The Eta 80-kt jet streak isosurfaces are shown in Figs. 2 and 3 for 1200 UTC 4 May 1999.  Since it is very difficult to get a perspective of a 3D surface on a 2D sheet of paper, especially using only shades of gray, a top quarter view (Fig. 2) and a view from the south (Fig. 3) are provided for comparison.  Since the jet streak is aloft, some parallax error is introduced.  However, the 80 kt jet streak is a significant volume of air, moving southeastward into the trough located in the southern Rockies.  To show surface features, sea-level pressure is plotted at 1-mb increments.  Notice that the Gulf of Mexico is open, with moderate southerly flow pushing warm moist air northward into Canada.  An elongated low pressure system is situated in the Upper Plains, defining the boundary between warm moist Gulf air and Pacific maritime air spilling across the Rockies.  The depth of the 80-kt jet streak is evident in Fig. 3, dipping as low as 500 mb.  The vertical coordinate is pressure, (not the log of pressure).  The top of the volume is 100 mb in all displays.

      According to QG Theory, both differential horizontal warm air advection and vertical differential positive vorticity advection contribute to upward vertical motion.  In equation (1), a LaPlacian operator acts on the temperature advection term, which complicates the situation.  However, we can examine the simple quantities of warm air temperature advection and positive vorticity advection.

The associated Eta warm air advection is shown in Fig. 4, while Fig. 5 illustrates positive vorticity advection.  Warm air advection is concentrated on the eastern extension of the jet streak, and extends from Mexico to Canada.  Vorticity advection (Fig. 5) covers much the same area.

Having seen the results of the thermal and vorticity advection terms, we look at upward vertical motion. Figure 6 shows the large region of upward vertical motion (omega) associated with the deepening surface low and jet streak. Eta ascent exceeding –4 :bar s-1 covers much of Plains States.

5.   POTENTIAL VORTICITY

      From the divergent vorticity equation, it can be shown that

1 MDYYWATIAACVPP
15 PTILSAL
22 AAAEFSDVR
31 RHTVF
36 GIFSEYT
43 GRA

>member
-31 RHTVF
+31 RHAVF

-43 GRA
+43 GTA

(2)    

where 0 = absolute vorticity and,

M2/Mp = static stability.

      From the above equation, the most common form of Isentropic Potential Vorticity (IPV) is:

                                                                                              

                                                                                 (3)

Since IPV is a conservative property, parcels that descend from the stratosphere into the less stable troposphere must increase their absolute vorticity to conserve potential vorticity.

Figure 7 depicts an IPV anomaly, a stratospheric intrusion into the troposphere.  The IPV isosurface of 2 units or greater is shown.  Potential vorticity advection into the troposphere, can precede the increase in relative vorticity and cyclogenesis by 12 hours or more. 

6.   SUMMARY

      A presentation in a preprint volume cannot adequately depict this visually powerful tool.  With the use of a mouse, any perspective can be examined and shifted fluidly and continuously to another perspective.  The forecaster can look around corners, zoom in, zoom out, loop, change colors, change parameter settings, and even change the opaqueness of a field.     

Only a small portion of the 3D Volume Browser has been examined in this paper.  Cross section and plan views can be easily shifted from one level to another.  Other sampling techniques include a sounding and hodograph viewing mode.  Selecting the probe mode makes it possible to inspect data values at any location in the grid.  Finally, wind trajectories can trace air motions in time through the 3D volume.

The NWS Tallahassee has placed the D3D PC/Linux machine in a prominent place in the operations area.  It has been found to be more useful during the winter and transition months.  It has not become a replacement for D2D, but is used as a complement to D2D.  We look forward to integrating D3D into office operations and hope to see D3D as an option on all of the WFO AWIPS workstations in the very near future.

7.   REFERENCES

Charney, J.G., 1948: On the scale of atmospheric motion. Geofys. Publ., 17, No 2.


Figure 2.  D3D rendering of the Eta 80-kt jet streak isosurface at 1200 UTC 4 May 1999.  Surface pressure contours at 1-mb increments are also shown.

Figure 3.  Same as Fig. 2, except looking north into the volume.  Topography is shown at bottom of figure.

Figure 4.  Same as Fig. 2, except with the addition of the Eta 7º C/12 h or greater temperature advection isosurface (red).

Figure 5.  Same as Fig. 2, except with the addition of the Eta 4 x 10-9 m s-1 or less vorticity advection isosurface (blue).

Figure 6.  D3D rendering of the Eta ascent exceeding -4 ubar s-1 omega isosurface at 1200 UTC 4 May 1999.

Figure 7.  D3D rendering of the 2 and greater potential vorticity units (PVU) isosurface for the 42-hr forecast at 0600 UTC 6 May 1999.